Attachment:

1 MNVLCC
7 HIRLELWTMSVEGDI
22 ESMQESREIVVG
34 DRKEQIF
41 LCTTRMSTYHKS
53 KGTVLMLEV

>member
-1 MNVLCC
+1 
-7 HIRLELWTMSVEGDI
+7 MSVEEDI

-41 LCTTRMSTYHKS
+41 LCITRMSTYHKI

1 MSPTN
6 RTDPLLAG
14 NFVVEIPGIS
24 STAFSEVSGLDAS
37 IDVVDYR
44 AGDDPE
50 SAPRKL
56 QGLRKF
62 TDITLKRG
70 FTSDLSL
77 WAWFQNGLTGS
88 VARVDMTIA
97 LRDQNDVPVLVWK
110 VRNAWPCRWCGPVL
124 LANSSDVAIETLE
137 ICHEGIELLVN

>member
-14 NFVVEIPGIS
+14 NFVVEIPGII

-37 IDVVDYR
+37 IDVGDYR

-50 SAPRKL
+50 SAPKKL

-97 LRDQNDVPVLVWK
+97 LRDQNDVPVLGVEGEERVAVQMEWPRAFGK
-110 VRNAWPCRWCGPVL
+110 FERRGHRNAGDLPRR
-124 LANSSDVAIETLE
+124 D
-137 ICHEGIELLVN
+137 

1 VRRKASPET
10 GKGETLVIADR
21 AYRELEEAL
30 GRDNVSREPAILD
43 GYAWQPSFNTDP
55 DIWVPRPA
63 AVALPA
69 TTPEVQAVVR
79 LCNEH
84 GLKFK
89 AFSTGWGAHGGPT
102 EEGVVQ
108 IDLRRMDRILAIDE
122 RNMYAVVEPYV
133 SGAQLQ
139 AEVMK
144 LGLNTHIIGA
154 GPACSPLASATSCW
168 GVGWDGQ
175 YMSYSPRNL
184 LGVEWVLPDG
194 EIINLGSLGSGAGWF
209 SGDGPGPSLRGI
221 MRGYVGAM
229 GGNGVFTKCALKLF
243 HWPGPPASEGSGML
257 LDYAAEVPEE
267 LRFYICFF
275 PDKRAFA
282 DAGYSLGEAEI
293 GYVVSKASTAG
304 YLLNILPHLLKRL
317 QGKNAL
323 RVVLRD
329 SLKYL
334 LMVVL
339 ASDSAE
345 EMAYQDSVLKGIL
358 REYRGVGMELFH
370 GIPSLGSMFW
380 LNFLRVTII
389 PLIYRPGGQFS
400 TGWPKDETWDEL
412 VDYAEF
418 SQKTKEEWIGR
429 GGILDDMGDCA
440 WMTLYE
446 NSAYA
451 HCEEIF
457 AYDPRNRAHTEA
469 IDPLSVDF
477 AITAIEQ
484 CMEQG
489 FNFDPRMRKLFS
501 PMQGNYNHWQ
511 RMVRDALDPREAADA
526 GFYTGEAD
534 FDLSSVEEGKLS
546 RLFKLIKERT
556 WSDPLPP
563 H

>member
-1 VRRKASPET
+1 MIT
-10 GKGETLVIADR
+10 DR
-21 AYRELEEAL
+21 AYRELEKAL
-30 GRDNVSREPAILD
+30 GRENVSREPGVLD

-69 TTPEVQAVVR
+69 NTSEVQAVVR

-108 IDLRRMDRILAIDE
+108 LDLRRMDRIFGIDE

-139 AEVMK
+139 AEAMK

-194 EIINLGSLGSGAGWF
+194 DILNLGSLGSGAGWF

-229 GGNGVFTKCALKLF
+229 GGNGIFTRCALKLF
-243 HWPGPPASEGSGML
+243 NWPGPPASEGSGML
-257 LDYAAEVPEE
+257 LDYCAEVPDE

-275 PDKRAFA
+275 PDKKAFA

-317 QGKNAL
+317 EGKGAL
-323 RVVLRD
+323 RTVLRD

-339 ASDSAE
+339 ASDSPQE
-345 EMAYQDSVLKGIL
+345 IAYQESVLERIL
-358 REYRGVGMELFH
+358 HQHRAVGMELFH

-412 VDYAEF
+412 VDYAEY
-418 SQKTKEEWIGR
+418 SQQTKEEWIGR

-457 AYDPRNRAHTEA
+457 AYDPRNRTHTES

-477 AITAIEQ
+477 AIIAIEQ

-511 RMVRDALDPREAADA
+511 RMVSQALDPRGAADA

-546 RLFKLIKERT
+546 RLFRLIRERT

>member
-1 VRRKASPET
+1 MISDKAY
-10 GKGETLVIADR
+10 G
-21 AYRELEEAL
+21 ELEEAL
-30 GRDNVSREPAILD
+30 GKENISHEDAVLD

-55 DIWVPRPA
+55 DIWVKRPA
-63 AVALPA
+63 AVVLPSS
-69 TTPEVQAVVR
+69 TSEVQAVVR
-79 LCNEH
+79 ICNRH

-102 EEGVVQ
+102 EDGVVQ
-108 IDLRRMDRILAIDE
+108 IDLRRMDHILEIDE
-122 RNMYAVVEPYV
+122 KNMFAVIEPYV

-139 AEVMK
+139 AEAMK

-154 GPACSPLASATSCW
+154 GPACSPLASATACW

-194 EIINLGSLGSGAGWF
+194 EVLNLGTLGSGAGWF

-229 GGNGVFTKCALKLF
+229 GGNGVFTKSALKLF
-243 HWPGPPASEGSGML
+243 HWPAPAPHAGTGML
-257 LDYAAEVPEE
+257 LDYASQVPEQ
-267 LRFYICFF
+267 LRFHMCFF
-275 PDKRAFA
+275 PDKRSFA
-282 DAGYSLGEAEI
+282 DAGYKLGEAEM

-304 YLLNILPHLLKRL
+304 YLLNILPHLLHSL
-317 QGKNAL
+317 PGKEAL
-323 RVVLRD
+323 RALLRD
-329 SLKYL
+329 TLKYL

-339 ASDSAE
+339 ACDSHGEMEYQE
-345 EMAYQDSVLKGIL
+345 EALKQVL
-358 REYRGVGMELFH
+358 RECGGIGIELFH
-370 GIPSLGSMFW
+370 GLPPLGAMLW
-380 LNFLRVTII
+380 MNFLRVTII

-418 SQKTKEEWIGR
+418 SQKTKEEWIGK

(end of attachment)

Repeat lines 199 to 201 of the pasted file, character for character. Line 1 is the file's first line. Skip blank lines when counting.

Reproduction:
+323 RALLRD
-329 SLKYL
+329 TLKYL